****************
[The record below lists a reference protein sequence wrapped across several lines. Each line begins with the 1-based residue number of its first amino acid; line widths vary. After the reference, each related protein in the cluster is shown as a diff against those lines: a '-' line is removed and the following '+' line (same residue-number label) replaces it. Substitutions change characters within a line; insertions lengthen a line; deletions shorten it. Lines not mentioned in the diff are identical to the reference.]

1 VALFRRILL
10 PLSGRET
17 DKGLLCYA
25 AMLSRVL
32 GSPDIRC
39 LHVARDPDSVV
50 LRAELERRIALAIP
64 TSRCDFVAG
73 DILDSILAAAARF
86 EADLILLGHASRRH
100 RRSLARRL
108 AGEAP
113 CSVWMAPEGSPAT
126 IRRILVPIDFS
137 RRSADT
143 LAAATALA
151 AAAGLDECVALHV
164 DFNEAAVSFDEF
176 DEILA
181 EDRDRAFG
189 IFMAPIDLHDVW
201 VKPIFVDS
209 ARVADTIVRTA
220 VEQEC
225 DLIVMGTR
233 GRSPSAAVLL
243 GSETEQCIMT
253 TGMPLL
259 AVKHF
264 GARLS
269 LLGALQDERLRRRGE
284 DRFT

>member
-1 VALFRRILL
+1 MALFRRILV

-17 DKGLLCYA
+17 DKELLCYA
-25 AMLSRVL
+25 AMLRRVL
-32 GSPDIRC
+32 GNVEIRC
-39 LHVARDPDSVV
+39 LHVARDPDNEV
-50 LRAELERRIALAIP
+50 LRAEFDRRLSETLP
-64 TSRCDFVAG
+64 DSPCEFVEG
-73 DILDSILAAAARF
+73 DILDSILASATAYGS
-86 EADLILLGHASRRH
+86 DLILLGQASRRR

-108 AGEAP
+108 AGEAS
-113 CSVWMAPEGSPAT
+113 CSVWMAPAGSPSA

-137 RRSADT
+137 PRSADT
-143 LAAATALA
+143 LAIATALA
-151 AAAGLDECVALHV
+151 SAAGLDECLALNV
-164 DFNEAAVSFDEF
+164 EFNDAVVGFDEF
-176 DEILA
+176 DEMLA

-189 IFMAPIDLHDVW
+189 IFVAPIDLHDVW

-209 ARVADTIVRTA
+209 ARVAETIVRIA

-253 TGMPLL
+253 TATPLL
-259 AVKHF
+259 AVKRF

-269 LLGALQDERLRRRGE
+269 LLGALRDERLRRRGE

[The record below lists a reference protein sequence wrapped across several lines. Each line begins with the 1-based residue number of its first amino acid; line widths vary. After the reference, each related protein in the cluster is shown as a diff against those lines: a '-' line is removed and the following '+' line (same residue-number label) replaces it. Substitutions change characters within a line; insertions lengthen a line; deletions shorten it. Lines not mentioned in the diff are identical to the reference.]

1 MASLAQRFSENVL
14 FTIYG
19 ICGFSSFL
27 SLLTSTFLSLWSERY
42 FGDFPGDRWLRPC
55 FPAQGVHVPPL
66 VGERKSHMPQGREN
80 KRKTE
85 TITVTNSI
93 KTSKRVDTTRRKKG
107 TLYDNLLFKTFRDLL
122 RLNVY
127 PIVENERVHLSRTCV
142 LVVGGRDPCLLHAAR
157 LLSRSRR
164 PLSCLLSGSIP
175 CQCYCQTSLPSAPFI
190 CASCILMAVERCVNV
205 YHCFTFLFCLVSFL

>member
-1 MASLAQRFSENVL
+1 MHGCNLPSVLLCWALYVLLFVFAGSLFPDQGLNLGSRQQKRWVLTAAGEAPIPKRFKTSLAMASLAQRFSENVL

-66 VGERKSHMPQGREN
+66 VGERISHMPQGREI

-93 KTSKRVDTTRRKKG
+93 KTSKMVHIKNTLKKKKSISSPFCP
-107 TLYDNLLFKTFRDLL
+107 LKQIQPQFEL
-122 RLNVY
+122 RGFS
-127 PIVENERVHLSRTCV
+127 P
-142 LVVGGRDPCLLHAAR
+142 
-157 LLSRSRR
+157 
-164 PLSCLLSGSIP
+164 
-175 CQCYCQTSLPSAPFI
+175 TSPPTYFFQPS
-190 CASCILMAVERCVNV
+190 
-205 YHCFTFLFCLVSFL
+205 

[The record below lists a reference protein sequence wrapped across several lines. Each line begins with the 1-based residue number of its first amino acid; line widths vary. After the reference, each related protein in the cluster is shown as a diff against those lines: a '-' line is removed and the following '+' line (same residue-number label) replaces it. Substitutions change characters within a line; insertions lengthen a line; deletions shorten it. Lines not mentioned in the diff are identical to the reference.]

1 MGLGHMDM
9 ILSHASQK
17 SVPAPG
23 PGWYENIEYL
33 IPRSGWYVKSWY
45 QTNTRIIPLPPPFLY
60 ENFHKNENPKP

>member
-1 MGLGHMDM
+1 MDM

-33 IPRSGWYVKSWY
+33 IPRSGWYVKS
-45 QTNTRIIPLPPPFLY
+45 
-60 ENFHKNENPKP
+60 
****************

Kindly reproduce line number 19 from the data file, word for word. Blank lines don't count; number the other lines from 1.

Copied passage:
164 DFNEAAVSFDEF